You must have Credits on your Balance to download this sample
Pages 5 (1255 words)
Insert name Instructors’ name Course Date The Social Contract Theory and the Obligation to Obey Laws The theory of social contracts dates back to the days of Plato. Plato is known to be one of the most influential thinkers in the world of philosophy. However, Plato did not improve the concept comprehensively.
Hobbes explains the social contract as a mutual agreement among the members of society to observe some rules of conduct and give up some freedom for the well being of the society. This paper seeks to explain the relationship between the social contract and the duty to obey laws. Whether we have the moral obligation to obey laws or not has remained a question of contention in the field of philosophy for a considerably long time today. The debate dates back to the days of Plato, through the middle age. There seems to be a great rift in the world of philosophy today concerning the principles behind the obedience of rules. According to morality, which is the obligation for an individual to do that which is right for them, all human beings are morally obliged to obey the law. Going back to the fundamental definition of a contract in any field of study, it is quite obvious that a contract is a give-and take relationship among various parties. This means that, in any form of contract, either party has to sacrifice something to some extent. This is to imply that, for there to exist a legal contract, either party has to agree to the terms and conditions governing the relationship. A social contract is an agreement between the individual and the society or the people. ...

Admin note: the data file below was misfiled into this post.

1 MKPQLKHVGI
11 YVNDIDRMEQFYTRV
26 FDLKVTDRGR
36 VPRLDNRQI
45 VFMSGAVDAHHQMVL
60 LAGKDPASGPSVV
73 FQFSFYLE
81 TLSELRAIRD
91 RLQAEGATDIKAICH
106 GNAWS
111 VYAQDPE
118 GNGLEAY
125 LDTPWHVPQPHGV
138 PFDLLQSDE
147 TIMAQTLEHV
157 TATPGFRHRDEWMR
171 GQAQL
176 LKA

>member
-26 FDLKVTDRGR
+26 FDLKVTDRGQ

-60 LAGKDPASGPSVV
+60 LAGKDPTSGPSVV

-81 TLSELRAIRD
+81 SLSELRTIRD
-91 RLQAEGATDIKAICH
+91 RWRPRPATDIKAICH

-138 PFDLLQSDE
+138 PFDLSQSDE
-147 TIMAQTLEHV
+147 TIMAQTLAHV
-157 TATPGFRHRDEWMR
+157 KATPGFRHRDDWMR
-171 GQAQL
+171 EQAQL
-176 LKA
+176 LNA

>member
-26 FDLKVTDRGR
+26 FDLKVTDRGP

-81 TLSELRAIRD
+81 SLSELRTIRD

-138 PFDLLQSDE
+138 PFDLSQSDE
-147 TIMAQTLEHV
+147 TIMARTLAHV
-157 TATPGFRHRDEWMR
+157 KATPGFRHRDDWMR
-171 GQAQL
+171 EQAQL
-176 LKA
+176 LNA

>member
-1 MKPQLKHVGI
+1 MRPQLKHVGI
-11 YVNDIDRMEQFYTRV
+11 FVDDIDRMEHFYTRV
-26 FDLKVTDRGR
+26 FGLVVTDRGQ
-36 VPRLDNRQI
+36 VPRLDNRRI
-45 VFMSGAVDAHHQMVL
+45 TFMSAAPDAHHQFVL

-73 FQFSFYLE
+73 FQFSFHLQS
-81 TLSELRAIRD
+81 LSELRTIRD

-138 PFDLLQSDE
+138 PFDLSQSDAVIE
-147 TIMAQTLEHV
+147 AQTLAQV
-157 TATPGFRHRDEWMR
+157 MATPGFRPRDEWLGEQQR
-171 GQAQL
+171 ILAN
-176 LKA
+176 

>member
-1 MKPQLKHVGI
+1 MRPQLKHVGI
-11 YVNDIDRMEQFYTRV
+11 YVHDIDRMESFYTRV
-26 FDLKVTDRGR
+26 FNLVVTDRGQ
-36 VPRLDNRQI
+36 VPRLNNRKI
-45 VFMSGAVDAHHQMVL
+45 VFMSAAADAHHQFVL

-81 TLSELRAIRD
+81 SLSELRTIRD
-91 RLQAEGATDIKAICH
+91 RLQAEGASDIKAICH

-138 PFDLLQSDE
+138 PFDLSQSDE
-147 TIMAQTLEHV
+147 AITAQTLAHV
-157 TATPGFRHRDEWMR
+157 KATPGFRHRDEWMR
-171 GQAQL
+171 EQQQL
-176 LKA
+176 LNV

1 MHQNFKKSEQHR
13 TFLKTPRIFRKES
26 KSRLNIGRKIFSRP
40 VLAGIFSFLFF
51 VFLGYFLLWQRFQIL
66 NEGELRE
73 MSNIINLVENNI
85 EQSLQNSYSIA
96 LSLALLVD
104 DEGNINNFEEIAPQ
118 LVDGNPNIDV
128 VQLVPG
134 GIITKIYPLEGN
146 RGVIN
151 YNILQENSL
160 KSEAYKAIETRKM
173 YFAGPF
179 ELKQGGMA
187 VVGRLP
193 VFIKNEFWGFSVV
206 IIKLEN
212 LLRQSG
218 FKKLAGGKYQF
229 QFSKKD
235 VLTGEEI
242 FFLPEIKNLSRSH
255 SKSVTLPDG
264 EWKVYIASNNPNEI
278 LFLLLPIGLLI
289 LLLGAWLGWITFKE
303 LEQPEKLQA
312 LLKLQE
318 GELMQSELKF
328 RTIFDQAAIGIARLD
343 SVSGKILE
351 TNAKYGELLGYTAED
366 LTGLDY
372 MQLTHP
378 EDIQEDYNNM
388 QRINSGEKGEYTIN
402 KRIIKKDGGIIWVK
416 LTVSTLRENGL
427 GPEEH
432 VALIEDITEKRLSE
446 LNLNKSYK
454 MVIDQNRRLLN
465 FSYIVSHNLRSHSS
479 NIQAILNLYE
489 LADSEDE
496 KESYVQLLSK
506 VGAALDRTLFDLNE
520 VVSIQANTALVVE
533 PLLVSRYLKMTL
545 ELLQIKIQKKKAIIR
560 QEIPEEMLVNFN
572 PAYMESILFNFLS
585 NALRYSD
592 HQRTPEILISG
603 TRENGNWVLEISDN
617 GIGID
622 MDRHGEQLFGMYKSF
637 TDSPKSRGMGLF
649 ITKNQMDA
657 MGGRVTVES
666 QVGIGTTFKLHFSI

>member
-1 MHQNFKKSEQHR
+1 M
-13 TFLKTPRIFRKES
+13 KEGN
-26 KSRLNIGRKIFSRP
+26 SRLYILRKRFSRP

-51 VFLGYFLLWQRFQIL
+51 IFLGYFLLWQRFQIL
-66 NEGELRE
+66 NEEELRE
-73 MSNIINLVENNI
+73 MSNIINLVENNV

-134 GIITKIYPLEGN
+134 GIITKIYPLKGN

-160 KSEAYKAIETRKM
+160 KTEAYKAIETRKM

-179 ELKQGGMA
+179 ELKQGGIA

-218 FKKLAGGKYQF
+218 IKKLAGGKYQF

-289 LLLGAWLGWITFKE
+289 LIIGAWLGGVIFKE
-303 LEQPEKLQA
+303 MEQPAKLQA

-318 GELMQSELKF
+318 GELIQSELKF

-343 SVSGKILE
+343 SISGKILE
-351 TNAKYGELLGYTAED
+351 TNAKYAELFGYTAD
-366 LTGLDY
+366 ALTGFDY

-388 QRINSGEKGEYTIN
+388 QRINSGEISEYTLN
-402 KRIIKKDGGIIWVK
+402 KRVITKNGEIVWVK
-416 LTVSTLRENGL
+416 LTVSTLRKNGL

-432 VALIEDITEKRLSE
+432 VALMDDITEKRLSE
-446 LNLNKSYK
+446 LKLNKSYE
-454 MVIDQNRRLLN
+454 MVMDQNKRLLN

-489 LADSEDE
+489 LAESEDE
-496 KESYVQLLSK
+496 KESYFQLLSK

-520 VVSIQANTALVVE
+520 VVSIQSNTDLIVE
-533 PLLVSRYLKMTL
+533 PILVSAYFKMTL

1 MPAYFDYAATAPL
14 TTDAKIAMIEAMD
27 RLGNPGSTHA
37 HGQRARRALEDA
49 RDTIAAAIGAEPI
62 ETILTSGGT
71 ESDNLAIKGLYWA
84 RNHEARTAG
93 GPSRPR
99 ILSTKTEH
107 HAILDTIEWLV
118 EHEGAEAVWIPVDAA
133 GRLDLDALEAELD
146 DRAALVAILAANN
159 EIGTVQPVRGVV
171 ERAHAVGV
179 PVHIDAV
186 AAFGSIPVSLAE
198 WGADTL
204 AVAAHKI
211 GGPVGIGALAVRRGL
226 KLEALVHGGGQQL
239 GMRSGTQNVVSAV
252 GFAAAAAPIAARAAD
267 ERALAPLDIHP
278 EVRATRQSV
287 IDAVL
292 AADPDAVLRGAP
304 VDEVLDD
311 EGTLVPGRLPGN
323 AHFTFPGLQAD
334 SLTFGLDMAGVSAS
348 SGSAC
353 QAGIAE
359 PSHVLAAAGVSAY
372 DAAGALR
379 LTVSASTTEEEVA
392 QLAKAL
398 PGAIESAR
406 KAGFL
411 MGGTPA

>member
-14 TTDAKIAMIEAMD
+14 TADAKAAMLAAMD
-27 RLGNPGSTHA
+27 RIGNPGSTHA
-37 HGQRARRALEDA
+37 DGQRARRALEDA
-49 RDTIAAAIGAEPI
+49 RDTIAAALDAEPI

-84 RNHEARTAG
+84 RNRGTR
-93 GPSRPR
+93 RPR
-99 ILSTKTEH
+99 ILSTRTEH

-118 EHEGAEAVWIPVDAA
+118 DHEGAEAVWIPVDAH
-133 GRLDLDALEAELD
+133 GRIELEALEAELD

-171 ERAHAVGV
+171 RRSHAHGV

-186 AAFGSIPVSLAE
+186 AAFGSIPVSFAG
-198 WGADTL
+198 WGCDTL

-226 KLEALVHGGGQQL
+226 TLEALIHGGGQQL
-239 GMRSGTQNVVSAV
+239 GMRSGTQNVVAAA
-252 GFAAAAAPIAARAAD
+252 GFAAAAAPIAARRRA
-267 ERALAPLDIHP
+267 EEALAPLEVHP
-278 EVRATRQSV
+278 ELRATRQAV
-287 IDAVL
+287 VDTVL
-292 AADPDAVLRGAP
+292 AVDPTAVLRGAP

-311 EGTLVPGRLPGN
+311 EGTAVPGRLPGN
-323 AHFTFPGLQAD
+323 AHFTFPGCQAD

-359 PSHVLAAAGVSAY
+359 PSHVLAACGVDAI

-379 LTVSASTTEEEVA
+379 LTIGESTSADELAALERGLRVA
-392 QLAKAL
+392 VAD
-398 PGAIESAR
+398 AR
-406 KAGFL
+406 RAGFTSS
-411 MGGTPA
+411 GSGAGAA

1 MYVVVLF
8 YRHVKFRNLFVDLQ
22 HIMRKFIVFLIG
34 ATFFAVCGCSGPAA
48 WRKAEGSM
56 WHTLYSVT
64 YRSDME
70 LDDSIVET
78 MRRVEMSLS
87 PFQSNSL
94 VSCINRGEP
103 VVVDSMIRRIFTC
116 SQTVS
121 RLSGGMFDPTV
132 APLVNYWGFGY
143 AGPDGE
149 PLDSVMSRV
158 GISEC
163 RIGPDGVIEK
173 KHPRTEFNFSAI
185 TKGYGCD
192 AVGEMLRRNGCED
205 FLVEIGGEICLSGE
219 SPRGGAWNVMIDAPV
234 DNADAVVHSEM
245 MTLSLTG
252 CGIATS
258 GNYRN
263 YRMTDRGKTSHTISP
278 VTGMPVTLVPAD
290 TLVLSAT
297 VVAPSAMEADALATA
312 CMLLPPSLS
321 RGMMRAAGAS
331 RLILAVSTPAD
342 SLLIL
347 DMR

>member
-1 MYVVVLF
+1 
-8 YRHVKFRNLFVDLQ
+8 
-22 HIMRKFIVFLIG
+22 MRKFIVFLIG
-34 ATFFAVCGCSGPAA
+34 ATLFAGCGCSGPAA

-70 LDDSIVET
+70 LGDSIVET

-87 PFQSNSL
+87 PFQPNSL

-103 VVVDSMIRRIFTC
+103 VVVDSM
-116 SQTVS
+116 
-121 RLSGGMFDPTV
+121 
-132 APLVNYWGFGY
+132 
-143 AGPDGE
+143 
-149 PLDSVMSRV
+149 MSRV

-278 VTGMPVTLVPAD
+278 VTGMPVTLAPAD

Not exactly what you need?